"Your story is mine, monsieur, and the story of ten or twelve hundred young fellows besides who come from the country to Paris every year. There are others even worse off than we are. Do you see that theatre?" he continued, indicating the turrets of the Odeon. "There came one day to lodge in one of the houses in the square a man of talent who had fallen into the lowest depths of poverty. He was married, in addition to the misfortunes which we share with him, to a wife whom he loved; and the poorer or the richer, as you will, by two children. He was burdened with debt, but he put his faith in his pen. He took a comedy in five acts to the Odeon; the comedy was accepted, the management arranged to bring it out, the actors learned their parts, the stage manager urged on the rehearsals. Five several bits of luck, five dramas to be performed in real life, and far harder tasks than the writing of a five-act play. The poor author lodged in a garret; you can see the place from here. He drained his last resources to live until the first representation; his wife pawned her clothes, they all lived on dry bread. On the day of the final rehearsal, the household owed fifty francs in the Quarter to the baker, the milkwoman, and the porter. The author had only the strictly necessary clothes—a coat, a shirt, trousers, a waistcoat, and a pair of boots. He felt sure of his success; he kissed his wife. The end of their troubles was at hand. 'At last! There is nothing against us now,' cried he.—'Yes, there is fire,' said his wife; 'look, the Odeon is on fire!'—The Odeon was on fire, monsieur. So do not you complain. You have clothes, you have neither wife nor child, you have a hundred and twenty francs for emergencies in your pocket, and you owe no one a penny.—Well, the piece went through a hundred and fifty representations at the Theatre Louvois. The King allowed the author a pension. 'Genius is patience,' as Buffon said. And patience after all is a man's nearest approach to Nature's processes of creation. What is Art, monsieur, but Nature concentrated?"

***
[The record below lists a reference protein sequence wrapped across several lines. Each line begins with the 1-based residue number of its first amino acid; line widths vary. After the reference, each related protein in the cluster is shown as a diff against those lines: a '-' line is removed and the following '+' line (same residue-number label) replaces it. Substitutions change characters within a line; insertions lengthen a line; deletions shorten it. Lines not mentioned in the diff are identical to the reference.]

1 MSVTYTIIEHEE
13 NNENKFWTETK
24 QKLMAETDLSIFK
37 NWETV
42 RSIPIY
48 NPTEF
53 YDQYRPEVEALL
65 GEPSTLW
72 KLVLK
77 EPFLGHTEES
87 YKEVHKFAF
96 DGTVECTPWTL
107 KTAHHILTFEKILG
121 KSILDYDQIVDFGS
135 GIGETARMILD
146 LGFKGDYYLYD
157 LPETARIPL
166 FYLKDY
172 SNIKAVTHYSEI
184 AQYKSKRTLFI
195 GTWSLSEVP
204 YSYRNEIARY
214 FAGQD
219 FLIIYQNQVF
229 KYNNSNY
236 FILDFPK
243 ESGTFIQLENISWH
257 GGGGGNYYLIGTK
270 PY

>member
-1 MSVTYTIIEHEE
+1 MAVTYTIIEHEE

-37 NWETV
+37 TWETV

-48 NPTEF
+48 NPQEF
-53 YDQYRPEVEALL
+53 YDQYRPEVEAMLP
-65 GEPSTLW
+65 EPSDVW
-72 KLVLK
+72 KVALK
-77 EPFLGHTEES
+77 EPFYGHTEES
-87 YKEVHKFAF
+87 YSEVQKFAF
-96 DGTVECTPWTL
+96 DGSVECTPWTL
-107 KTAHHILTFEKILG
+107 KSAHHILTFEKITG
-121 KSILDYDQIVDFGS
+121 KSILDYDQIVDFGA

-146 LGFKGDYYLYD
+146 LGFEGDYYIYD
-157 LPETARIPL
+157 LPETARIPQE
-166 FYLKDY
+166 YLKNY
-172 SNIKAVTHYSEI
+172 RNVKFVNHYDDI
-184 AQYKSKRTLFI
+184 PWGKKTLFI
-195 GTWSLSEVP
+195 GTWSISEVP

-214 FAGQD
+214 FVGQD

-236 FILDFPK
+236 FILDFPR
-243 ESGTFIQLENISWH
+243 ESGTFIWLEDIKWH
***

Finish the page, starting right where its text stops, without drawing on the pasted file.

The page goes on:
"There is no cheap route to greatness," Daniel went on in his kind voice. "The works of Genius are watered with tears. The gift that is in you, like an existence in the physical world, passes through childhood and its maladies. Nature sweeps away sickly or deformed creatures, and Society rejects an imperfectly developed talent. Any man who means to rise above the rest must make ready for a struggle and be undaunted by difficulties. A great writer is a martyr who does not die; that is all.—There is the stamp of genius on your forehead," d'Arthez continued, enveloping Lucien by a glance; "but unless you have within you the will of genius, unless you are gifted with angelic patience, unless, no matter how far the freaks of Fate have set you from your destined goal, you can find the way to your Infinite as the turtles in the Indies find their way to the ocean, you had better give up at once."
The rare talent, already matured by thought and by a critical habit of mind, a talent developed in solitude, not for publication, but for himself alone and for no other, had suddenly opened for the poet from the provinces a door into the most magnificent palaces of imagination.
Read Goethe's Tasso, the great master's greatest work, and you will see how the poet-hero loved gorgeous stuffs and banquets and triumph and applause. Very well, be Tasso without his folly. Perhaps the world and its pleasures tempt you? Stay with us. Carry all the cravings of vanity into the world of imagination. Transpose folly. Keep virtue for daily wear, and let imagination run riot, instead of doing, as d'Arthez says, thinking high thoughts and living beneath them." (230)
There are a number of other prescriptions for writers in Lost Illusions. If you're a frustrated artist, I recommend the book as an admonishing to keep writing. I propose Kathleen Raine's translation.